Playing the blame game with MRPL's losses

Vol 7, PW 7 (18 Jun 03) Midstream & Downstream
     

WHEN IN trouble, blame Reliance.

All too often this is the recourse of rival refiners struggling to compete in a market where the success of India's only private sector oil giant is undeniable. Mangalore Refineries is no exception.

Today, it blames Reliance for losses incurred since the abolition of controlled pricing. These losses, it claims, stem from a government cap that restricts the sale of MRPL productsin India to 4.5m t/y.

We are incurring losses because government rules are biased towards Reliance," reveals a source. Reliance - as you would expect - refuses to comment, but even so, it would be justified in pointing out that MRPL has been a loss-making refinery since the 3.69m t/y Phase-I of this 9.69m t/y refiner first begun pumping out products in March 1996.

Yet MRPL is adamant and accuses the Industry Logistics Planning group that replaced the Oil Coordination Committee of supporting Reliance. Under ILP rules, IOC, BPCL and HPCL are restricted to buying just 750,000 t/y petrol, 530,000 t/y kerosene, 2.5m t/y diesel, 250,000 t/y jet fuel and 180,000 t/y LPG from MRPL.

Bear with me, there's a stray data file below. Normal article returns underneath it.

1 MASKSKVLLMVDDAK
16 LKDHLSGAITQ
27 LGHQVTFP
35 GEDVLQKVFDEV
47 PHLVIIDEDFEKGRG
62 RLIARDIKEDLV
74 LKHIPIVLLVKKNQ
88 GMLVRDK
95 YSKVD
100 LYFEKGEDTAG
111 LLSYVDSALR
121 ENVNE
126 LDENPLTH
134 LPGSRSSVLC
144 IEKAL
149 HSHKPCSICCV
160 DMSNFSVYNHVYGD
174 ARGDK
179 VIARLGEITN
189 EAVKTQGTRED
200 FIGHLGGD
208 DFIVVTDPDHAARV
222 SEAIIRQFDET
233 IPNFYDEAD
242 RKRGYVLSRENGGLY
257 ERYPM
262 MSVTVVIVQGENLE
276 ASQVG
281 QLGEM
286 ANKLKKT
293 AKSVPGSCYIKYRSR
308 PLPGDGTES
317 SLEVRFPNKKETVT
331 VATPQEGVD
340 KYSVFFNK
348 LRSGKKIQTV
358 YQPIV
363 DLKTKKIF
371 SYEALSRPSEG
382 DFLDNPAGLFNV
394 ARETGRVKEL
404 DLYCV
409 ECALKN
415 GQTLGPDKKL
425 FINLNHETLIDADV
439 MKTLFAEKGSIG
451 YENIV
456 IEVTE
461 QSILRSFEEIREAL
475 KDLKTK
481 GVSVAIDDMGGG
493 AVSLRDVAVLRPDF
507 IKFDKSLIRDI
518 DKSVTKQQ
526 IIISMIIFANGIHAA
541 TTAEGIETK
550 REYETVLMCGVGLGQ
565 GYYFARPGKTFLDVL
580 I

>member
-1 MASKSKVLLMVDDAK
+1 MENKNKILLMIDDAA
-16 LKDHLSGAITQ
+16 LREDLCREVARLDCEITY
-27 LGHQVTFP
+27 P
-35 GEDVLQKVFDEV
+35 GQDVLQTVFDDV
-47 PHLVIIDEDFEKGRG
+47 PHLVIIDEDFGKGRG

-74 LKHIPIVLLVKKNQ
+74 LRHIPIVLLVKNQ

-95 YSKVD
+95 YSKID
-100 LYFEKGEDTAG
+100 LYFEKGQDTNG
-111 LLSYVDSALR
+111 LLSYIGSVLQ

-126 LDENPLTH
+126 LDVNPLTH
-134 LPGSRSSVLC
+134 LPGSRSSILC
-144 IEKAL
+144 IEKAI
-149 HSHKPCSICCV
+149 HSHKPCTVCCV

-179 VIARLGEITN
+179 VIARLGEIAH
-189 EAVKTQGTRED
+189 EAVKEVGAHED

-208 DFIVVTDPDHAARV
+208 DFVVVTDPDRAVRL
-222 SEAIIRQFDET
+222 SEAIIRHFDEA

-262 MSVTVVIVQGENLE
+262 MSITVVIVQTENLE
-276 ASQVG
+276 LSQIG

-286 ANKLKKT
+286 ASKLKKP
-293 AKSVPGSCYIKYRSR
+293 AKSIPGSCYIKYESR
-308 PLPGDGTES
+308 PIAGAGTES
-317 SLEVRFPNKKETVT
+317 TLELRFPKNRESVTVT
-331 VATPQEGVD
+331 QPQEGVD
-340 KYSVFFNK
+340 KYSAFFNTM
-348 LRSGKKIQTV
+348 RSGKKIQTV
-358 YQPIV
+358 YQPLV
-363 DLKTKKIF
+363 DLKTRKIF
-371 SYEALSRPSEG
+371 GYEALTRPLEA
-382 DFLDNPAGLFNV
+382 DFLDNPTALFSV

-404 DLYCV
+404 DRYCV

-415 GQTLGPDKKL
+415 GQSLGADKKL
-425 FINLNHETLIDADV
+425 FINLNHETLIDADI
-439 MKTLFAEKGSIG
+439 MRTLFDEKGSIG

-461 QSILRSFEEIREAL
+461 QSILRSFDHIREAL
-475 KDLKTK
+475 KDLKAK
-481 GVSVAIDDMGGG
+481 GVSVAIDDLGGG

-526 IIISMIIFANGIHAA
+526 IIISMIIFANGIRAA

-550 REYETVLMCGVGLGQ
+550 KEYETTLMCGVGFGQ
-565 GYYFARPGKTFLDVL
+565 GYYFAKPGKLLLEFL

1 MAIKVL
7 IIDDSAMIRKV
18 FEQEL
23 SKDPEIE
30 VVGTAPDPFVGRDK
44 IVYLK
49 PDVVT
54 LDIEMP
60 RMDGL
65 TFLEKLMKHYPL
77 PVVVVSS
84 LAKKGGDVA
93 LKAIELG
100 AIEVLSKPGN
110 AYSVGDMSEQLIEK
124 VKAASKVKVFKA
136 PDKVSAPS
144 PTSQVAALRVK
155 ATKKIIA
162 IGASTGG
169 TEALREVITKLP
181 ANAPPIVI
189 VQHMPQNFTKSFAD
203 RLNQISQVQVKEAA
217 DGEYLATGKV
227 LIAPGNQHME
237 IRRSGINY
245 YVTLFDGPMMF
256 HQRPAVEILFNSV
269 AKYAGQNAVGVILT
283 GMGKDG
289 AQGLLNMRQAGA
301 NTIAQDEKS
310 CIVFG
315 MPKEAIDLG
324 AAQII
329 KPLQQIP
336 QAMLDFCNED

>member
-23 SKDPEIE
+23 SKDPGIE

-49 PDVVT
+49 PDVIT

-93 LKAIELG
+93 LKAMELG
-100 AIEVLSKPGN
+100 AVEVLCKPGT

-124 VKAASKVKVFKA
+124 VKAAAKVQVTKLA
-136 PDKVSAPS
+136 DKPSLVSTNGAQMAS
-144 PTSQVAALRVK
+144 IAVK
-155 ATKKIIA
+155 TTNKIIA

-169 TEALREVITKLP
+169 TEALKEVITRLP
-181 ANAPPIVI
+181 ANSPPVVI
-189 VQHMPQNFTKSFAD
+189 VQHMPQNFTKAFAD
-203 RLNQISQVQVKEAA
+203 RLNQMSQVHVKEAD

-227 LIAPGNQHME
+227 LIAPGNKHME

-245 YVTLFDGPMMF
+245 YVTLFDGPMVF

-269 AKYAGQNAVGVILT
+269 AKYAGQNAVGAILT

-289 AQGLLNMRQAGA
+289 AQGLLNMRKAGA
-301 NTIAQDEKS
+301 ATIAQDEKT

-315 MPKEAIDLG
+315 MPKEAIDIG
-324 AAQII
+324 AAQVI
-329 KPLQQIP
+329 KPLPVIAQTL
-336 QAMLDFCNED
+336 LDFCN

At any given time we have a surplus of 1m-2m tonnes of products, he adds. "For the past two years we are forced to export around 2m tonnes a year." MRPL argues that government rules stipulate PSUs must cater to 60% of the countrys product demand, followed by JV companies like MRPL and then Reliance.

But according to MRPL, Reliance supplies 30% while MRPLs share is only 10%. The ILP should recognise MRPL as an ONGC refinery and increase our supplies to the domestic market," he adds.

"PSUs should buy from us first and then from Reliance. A better solution might be to abolish quotas all together and let Reliance, MRPL and others survive or perish in the fight for market share!